**Abstract:** Extensive work has demonstrated that equivariant neural networks can significantly improve sample efficiency and generalization by enforcing an inductive bias in the network architecture. These applications typically assume that the domain symmetry is fully described by explicit transformations of the model inputs and outputs. However, many real-life applications contain only latent or partial symmetries which cannot be easily described by simple transformations of the input. In these cases, it is necessary to learn symmetry in the environment instead of imposing it mathematically on the network architecture. We discover, surprisingly, that imposing equivariance constraints that do not exactly match the domain symmetry is very helpful in learning the true symmetry in the environment. We differentiate between extrinsic and incorrect symmetry constraints and show that while imposing incorrect symmetry can impede the modelâ€™s performance, imposing extrinsic symmetry can actually improve performance. We demonstrate that an equivariant model can significantly outperform non-equivariant methods on domains with latent symmetries both in supervised learning and in reinforcement learning for robotic manipulation and control problems.

Published at The Eleventh International Conference on Learning Representations (ICLR 2023)

**Notable-Top-25% (Spotlight)**

arXiv

OpenReview

*Equal Advising

Khoury College of Computer Sciences

Northeastern University

Equivariant Networks have shown great benefit for improving sample efficiency.

For example, consider the above position estimation task. We can use a rotationally equivariant network which will automatically generalize to different rotations of the same input. However, a **perfect top-down image** is normally required in order to model the problem symmetry as transformations of the input image.

Such assumption can be easily violated in the real world where there could be a fixed background or a tilted view angle.

In these cases, the transformation of the object will be different from that of the image

Such object transformation will be hard to model and an equivariant network will not directly apply.

we propose to use an equivariant network that encodes the image-wise symmetry instead to help modeling the object-wise symmetry. We call this **extrinsic equivariance**.

To better illustrate the idea of extrinsic equivariance, we will define **correct**, **incorrect**, and **extrinsic** equivariance.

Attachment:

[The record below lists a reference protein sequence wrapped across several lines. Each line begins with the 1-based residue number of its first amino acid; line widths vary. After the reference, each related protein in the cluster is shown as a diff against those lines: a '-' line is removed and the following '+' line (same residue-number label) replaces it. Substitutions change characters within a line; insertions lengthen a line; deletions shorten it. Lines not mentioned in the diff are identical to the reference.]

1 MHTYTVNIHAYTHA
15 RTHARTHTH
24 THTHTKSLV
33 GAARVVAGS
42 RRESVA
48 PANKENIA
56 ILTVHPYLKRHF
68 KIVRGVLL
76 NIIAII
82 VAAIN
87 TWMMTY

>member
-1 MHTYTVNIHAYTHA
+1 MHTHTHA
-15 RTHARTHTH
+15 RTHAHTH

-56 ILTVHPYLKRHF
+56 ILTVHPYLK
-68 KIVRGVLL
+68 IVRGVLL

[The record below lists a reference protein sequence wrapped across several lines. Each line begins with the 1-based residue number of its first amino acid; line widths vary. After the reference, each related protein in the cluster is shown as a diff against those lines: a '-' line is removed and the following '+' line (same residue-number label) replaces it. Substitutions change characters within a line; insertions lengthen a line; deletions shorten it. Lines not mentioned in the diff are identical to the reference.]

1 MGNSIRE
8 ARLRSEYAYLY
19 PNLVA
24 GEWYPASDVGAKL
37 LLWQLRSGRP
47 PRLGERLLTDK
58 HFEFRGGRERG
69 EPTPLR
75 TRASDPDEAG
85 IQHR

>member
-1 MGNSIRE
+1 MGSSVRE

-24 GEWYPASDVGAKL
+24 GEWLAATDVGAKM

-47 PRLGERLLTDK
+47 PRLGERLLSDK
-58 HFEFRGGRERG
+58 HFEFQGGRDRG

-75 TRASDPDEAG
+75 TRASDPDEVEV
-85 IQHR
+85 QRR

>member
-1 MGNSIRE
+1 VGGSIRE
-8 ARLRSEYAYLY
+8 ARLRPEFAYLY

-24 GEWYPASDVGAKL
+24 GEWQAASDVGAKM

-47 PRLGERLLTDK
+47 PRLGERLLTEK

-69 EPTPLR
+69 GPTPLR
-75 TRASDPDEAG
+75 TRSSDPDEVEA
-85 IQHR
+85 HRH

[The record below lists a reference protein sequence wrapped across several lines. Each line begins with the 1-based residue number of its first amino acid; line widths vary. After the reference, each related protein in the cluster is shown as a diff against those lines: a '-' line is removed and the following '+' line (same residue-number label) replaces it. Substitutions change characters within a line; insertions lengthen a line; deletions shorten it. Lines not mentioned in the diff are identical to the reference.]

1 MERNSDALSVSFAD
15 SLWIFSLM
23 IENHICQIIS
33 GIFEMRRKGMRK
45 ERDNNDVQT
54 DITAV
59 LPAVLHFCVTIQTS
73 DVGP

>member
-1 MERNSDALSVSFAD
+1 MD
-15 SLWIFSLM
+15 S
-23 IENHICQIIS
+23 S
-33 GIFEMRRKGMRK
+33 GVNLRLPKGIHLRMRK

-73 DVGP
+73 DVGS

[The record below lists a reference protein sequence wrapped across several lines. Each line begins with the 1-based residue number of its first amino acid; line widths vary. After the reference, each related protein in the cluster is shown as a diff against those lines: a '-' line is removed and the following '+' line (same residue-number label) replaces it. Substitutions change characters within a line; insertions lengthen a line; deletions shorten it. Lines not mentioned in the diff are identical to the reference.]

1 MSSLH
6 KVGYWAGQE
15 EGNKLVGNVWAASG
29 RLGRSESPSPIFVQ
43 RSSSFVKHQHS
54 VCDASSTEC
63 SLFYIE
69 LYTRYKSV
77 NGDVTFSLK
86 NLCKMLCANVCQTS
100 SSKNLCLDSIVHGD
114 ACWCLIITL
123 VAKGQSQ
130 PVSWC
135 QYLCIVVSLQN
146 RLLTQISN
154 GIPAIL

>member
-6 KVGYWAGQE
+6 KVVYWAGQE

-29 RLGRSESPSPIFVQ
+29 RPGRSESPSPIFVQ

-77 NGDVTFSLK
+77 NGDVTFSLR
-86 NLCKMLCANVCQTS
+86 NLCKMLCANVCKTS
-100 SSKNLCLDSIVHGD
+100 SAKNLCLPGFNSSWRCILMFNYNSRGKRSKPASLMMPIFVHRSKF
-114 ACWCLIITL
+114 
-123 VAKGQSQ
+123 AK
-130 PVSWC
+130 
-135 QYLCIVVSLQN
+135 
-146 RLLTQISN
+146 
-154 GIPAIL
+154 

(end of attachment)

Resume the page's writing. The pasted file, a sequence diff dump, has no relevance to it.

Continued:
Consider a classification task where the model needs to classify the blue and orange points in the plane.

If we enforce reflection symmetry across the horizontal axis, the transformed data under reflection will have the same color as the original data, so the model preserves the problem symmetry, and we call it correct equivariance.

If we enforce rotation symmetry by pi, the transformed data under the rotation will have different color as the original data, so the model will be forced to generate wrong answers, and we call it incorrect equivariance.

If we enforce scale symmetry, the transformed data under scaling will be outside of the input distribution shown in the gray ring, so we call it extrinsic equivariance.

Our hypothesis is that extrinsic equivariance can be helpful because it makes it easier for the network to generate the decision boundary.

We test our proposal in robotic manipulation (and in other domains, please see the paper), where the observation is taken from a camera with a tilted view angle. We show that the extrinsic equivariant methods (blue) significantly outperforms the unconstrained baselines.

https://github.com/pointW/extrinsic_equi

```
@inproceedings{
wang2023surprising,
title={The Surprising Effectiveness of Equivariant Models in Domains with Latent Symmetry},
author={Dian Wang and Jung Yeon Park and Neel Sortur and Lawson L.S. Wong and Robin Walters and Robert Platt},
booktitle={International Conference on Learning Representations},
year={2023},
url={https://openreview.net/forum?id=P4MUGRM4Acu}
}
```

If you have any questions, please feel free to contact Dian Wang at wang[dot]dian[at]northeastern[dot]edu.